Attorney General Mark Brnovich denounced the rioters’ attempts to undermine law and order.
Despite the antics of the weekend, Townsend said that she and other legislators showed up early to the capitol to clean up the aftermath of the pro-abortionists. She observed that some Gold Star mothers were outraged by the defacement of the Enduring Freedom Memorial. The rioters wrote “ABORT THE COURT” and “F**K SCOTUS” across multiple memorials.
“If you could put yourself in their shoes and your son’s name is on there, and these petulant children come and spray paint it because they’re not able to take their child’s life?” remarked Townsend.
On Wednesday, the State Senate approved legislation lowering the percentage of assessed valuation for commercial property to 15 percent. SB1093 would reduce the property assessment ratio gradually over the next five years.
According to the bill sponsor in a press release, State Senator J.D. Mesnard (R-Chandler), explained that the aim was to ensure that Arizonans have more money to spend and, ultimately, invest back into the economy.
“Property taxes are a critical issue to all businesses, but especially for our smaller establishments. This bill will provide broad relief to our job creators,” said Mesnard. “Reducing the tax burden allows our small businesses to invest more money in their workforce and in expanding operations.”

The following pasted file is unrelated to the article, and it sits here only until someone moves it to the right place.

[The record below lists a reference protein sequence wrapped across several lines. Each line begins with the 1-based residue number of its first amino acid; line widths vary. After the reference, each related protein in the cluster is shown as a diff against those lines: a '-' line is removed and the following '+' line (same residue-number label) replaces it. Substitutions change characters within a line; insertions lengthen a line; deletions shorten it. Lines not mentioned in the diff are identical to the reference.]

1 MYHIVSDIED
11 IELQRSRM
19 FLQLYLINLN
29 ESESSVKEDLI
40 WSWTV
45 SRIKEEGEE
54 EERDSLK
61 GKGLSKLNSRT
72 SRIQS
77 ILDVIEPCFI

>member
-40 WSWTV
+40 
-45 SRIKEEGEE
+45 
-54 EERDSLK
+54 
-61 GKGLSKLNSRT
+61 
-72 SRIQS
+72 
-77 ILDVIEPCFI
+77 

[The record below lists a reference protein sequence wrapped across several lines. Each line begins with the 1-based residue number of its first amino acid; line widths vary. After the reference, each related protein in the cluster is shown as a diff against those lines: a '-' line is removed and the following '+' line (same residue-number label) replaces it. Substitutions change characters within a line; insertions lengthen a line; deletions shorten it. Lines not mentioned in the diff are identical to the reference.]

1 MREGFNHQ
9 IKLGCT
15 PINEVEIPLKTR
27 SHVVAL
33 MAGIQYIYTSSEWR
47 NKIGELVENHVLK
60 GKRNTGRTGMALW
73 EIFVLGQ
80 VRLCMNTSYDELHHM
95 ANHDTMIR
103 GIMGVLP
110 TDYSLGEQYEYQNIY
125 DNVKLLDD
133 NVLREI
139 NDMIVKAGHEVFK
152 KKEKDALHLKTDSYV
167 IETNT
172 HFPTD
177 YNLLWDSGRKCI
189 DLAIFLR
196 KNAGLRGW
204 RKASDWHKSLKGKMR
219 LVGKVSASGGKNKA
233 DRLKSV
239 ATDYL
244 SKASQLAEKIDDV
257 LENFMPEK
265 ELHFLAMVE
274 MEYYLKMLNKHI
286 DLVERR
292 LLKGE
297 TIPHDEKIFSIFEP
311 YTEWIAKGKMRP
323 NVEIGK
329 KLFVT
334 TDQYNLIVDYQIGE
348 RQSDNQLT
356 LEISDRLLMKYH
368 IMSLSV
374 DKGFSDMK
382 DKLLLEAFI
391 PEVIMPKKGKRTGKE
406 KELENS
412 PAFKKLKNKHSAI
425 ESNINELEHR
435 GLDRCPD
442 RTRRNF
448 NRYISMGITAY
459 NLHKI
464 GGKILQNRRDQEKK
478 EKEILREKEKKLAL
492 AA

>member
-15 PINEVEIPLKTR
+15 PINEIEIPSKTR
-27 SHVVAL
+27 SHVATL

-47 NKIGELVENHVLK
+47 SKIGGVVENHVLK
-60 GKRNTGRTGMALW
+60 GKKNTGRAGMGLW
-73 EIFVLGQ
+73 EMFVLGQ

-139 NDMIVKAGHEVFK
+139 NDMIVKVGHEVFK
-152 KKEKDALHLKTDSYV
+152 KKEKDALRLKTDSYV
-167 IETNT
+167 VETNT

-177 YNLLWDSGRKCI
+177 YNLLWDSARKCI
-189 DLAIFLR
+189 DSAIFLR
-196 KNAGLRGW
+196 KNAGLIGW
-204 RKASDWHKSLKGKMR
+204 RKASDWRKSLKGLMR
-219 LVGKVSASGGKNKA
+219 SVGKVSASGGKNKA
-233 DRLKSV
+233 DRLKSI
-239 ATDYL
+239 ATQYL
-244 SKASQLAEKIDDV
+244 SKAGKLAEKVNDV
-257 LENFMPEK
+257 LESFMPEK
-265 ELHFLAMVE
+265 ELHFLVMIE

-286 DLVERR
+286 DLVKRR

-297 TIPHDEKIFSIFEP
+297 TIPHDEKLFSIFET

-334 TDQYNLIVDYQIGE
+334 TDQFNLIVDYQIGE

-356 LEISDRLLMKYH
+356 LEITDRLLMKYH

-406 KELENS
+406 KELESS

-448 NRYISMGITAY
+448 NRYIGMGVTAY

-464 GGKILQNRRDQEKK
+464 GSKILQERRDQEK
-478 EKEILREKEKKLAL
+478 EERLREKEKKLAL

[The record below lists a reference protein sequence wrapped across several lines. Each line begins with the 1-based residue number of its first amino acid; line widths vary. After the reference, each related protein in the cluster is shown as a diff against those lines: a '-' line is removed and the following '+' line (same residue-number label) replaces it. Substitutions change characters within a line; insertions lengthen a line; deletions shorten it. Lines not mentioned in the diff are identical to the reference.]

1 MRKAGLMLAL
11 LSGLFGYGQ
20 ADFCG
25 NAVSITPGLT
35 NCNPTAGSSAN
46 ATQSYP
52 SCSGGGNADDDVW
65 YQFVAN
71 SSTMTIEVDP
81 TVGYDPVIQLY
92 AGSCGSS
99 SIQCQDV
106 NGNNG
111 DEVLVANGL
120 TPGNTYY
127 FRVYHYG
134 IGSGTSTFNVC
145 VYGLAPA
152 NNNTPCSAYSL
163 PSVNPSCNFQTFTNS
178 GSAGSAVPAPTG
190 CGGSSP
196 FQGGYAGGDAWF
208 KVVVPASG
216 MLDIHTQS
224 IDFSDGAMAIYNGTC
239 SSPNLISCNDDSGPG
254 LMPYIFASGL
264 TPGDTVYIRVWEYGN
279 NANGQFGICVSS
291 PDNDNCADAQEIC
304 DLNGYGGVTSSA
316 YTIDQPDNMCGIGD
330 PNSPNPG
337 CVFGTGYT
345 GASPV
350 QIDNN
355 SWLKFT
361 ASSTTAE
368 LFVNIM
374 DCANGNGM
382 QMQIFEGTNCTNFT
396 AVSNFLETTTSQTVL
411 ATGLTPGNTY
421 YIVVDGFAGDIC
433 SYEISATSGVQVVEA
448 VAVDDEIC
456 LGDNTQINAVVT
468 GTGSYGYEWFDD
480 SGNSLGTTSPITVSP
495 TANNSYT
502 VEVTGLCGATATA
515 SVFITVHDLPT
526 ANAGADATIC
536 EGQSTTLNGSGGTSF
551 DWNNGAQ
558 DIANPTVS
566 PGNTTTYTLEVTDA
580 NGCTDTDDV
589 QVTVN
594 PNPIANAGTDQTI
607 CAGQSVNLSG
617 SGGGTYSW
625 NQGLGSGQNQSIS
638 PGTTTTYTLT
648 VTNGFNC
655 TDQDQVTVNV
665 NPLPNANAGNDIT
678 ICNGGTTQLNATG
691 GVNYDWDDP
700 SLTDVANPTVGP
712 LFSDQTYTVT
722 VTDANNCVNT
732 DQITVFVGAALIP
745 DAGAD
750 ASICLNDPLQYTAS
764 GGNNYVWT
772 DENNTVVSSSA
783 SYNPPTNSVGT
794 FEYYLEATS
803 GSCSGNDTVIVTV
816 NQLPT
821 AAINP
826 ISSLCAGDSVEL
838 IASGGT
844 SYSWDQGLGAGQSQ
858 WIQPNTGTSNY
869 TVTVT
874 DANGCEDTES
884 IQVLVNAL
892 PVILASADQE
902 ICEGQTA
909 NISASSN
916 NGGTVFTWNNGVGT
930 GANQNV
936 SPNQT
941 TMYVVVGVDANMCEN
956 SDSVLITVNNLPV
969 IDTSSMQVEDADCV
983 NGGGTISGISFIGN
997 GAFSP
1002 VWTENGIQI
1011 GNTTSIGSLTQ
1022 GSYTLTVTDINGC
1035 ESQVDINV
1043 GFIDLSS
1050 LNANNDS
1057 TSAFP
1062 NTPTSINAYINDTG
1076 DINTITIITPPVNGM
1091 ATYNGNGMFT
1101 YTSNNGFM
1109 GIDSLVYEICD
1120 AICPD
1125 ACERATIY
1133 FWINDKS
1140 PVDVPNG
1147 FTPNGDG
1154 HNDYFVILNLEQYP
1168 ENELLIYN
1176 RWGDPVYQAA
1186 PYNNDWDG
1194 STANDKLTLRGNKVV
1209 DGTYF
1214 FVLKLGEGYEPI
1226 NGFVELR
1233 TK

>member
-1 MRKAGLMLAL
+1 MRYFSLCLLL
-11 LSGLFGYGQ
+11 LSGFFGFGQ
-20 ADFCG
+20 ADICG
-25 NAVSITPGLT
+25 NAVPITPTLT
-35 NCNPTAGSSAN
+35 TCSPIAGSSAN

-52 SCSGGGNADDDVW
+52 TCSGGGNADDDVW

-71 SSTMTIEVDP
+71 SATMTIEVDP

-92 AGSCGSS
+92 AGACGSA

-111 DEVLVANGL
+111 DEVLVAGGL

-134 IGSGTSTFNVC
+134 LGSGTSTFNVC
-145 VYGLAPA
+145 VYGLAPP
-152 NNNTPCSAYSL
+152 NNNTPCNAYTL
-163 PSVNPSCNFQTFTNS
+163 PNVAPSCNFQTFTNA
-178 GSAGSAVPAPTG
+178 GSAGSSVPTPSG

The bill passed along party lines in both the House and Senate.
SB1093 would impact class one property: commercial and industrial properties that include those for mining, telecommunication companies, utilities, standing timber, airport fuel delivery, oil and gas production, pipelines, shopping centers, golf courses, and property devoted to any commercial or industrial use. Additionally, SB1093 prohibits fire district tax from increasing beyond $3.75 per $100 of assessed valuation.
State Senator Kelly Townsend (R-Mesa) commended Mesnard for the bill.
Legislature Democrats disliked that funds accrued from those property taxes would no longer be available, arguing that the state would turn elsewhere for the lost funds: homeowners, sales taxes, and the general fund.
State Senator Lela Alston (D-Phoenix) insisted during the Senate floor vote that the legislation would result in a tax increase on homeowners down the road.
State Representative Mitzi Epstein (D-Chandler) offered similar sentiments last month during the House floor vote. She added that the fund was a slippery slope mindset that would ultimately lead to steep cutoffs of education funding. State Representative Pamela Powers Hannley (D-Tucson) argued that the bill was based on trickle-down economics that she said only made the rich richer and the poor poorer.
“This bill picks winners and losers with the regular folks being losers in the state of Arizona,” said Powers Hannley.
State Representative Kelli Butler (D-Phoenix) added that the bill would result in county deficits that must either be mitigated or result in cuts. Butler said that the deficit would hurt rural areas the most.